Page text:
Malformed judgments were not something new. I was reminded when Jesus of Nazareth encountered many judgmental people who jumped on every opportunity to disrespect and condemn flawed people for their errors and/or crimes. Irrespective of circumstances, including racial disputes, Jesus spoke out and warned judgmental people need to temper their attitude even if they had “all the facts.” They must not set themselves up as a judge but a friend of humanity.  Was Jesus overlooking crime or injustice? No! We ought to pursue justice, not as avengers – but as peacemakers as He would exhort. This role viewed and still views justice as a means to bring peace, as best possible, to all parties, which includes victim and victimizer. (The victim’s family stands in the place of the victim if they are deceased.)

 It appears that peacemaking seems to be a far cry to the commentaries (and commentators) that we hear and see on the various forms of media. Why? Because we have the tendency to “call it the way it is” based on our own opinions absent facts. Who does not want to play the role of Judge Judy or Joe Brown? In all honesty, it is fun capitalizing on human frailty in others and exercising it in ourselves.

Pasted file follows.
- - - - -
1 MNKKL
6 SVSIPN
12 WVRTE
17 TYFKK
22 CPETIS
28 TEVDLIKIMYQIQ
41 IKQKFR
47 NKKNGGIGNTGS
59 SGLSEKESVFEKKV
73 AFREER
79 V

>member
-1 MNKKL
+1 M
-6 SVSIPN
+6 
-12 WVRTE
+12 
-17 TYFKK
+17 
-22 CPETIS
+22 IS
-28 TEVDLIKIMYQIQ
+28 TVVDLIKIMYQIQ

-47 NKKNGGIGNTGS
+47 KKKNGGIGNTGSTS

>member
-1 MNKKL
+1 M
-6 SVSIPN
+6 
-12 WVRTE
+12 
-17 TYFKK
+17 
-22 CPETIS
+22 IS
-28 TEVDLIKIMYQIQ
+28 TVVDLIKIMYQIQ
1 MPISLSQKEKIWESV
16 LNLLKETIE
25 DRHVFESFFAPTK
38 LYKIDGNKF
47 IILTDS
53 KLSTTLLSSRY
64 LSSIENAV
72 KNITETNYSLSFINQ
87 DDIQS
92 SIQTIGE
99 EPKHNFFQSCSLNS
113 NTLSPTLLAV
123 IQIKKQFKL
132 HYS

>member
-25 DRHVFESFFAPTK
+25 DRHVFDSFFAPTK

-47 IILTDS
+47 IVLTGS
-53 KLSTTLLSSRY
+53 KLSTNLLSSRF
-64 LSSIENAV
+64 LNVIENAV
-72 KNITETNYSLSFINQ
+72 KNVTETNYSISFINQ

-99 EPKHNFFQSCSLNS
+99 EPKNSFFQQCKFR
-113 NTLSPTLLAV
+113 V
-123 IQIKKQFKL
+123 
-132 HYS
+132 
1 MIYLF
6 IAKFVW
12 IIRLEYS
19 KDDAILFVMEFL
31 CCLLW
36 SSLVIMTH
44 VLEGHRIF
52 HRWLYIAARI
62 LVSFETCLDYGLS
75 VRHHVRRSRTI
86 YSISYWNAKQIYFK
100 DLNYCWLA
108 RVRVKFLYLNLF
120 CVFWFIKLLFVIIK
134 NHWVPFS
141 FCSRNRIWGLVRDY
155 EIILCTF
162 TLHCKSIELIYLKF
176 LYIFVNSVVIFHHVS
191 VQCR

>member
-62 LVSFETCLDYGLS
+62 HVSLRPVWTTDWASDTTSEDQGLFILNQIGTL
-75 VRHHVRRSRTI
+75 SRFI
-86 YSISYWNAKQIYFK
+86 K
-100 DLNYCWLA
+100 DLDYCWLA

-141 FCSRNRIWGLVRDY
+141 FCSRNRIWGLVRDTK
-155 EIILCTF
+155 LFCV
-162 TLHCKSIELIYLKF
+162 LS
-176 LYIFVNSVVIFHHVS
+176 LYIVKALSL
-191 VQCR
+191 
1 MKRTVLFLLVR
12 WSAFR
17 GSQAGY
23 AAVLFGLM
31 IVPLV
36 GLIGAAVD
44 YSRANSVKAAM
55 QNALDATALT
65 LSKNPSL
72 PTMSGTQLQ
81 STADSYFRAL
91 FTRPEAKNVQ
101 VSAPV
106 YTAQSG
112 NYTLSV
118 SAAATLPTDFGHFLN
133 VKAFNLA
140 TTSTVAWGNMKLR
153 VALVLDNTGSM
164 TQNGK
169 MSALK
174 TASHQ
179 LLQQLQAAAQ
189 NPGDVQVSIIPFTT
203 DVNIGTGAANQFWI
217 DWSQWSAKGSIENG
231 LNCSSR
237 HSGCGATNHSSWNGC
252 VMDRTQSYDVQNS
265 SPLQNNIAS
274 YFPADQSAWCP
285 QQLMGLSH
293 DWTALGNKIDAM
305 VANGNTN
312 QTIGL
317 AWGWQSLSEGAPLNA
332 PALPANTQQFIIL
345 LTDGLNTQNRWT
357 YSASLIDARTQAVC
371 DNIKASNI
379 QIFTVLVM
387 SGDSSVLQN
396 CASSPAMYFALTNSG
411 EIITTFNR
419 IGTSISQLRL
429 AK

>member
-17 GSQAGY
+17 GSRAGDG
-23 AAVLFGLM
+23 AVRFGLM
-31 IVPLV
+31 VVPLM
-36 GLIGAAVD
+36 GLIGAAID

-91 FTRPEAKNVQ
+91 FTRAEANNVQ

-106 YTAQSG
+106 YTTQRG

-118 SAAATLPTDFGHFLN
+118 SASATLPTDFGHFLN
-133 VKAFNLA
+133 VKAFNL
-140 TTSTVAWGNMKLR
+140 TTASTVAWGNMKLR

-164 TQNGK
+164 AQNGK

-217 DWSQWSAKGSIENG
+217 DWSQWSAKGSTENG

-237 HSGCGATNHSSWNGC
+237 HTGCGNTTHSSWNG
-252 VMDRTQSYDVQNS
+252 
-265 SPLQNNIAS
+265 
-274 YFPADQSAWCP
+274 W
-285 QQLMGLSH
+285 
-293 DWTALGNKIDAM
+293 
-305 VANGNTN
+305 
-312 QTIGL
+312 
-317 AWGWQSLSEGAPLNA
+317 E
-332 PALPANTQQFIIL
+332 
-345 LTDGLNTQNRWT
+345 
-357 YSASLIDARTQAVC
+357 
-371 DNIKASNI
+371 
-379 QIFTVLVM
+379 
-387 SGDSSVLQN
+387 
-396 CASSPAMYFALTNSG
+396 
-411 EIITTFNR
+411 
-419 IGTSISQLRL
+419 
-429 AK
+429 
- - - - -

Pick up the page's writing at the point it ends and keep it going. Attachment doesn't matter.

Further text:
So how do we avoid judging or drawing poor conclusions about others? I acknowledge that it is hard but if I will offer an acronym to help us in this matter. The acronym is J.U.D.G.E.  Something that I wish Piers Morgan and Touré were able to consider in averting the messy verbal tussle on air via Piers Morgan Tonight.1  

JJump back. Whenever we hear a case, we should be aware that our tendency is to form an opinion as a reflex. We should restrain ourselves from doing so and take a mental jump back from false conclusions. This is the first and critical step. If this is not done, there is no way that we will make it to the last of letter/step in J.U.D.G.E. dealing with the right behavior.

UUnderstand. This implies searching for the facts and listening with an open mind. Many people were calling Mr. Zimmerman a racist, which may not be so. One can demonstrate racist behavior or prejudice but does not mean one’s a racist. We should endeavor to understand the situation as completely as possible.